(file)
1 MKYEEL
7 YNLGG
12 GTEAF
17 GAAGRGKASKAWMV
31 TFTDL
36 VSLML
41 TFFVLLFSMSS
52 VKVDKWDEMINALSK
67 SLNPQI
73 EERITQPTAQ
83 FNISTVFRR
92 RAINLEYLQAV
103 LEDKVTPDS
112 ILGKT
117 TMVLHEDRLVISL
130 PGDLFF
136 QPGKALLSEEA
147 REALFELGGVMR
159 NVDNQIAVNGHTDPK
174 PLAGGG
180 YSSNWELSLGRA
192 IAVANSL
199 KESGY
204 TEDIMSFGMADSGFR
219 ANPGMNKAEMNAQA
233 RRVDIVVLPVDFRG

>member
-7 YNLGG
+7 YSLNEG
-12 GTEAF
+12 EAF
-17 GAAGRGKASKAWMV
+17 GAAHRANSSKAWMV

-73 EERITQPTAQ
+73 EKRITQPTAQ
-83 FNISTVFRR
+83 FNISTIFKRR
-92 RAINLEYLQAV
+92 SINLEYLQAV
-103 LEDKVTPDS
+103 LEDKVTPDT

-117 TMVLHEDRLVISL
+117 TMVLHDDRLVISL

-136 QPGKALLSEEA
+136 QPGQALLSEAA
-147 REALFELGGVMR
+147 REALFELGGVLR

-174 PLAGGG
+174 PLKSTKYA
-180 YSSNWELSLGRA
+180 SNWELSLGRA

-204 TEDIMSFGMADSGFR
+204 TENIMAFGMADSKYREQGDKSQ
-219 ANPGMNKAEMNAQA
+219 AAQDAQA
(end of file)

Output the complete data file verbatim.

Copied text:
1 MKYEEL
7 YNLGG
12 GTEAF
17 GAAGRGKASKAWMV
31 TFTDL
36 VSLML
41 TFFVLLFSMSS
52 VKVDKWDEMINALSK
67 SLNPQI
73 EERITQPTAQ
83 FNISTVFRR
92 RAINLEYLQAV
103 LEDKVTPDS
112 ILGKT
117 TMVLHEDRLVISL
130 PGDLFF
136 QPGKALLSEEA
147 REALFELGGVMR
159 NVDNQIAVNGHTDPK
174 PLAGGG
180 YSSNWELSLGRA
192 IAVANSL
199 KESGY
204 TEDIMSFGMADSGFR
219 ANPGMNKAEMNAQA
233 RRVDIVVLPVDFRG

>member
-7 YNLGG
+7 YSLNEG
-12 GTEAF
+12 EAF
-17 GAAGRGKASKAWMV
+17 GAAHRANSSKAWMV

-73 EERITQPTAQ
+73 EKRITQPTAQ
-83 FNISTVFRR
+83 FNISTIFKRR
-92 RAINLEYLQAV
+92 SINLEYLQAV
-103 LEDKVTPDS
+103 LEDKVTPDT

-117 TMVLHEDRLVISL
+117 TMVLHDDRLVISL

-136 QPGKALLSEEA
+136 QPGQALLSEAA
-147 REALFELGGVMR
+147 REALFELGGVLR

-174 PLAGGG
+174 PLKSTKYA
-180 YSSNWELSLGRA
+180 SNWELSLGRA

-204 TEDIMSFGMADSGFR
+204 TENIMAFGMADSKYREQGDKSQ
-219 ANPGMNKAEMNAQA
+219 AAQDAQA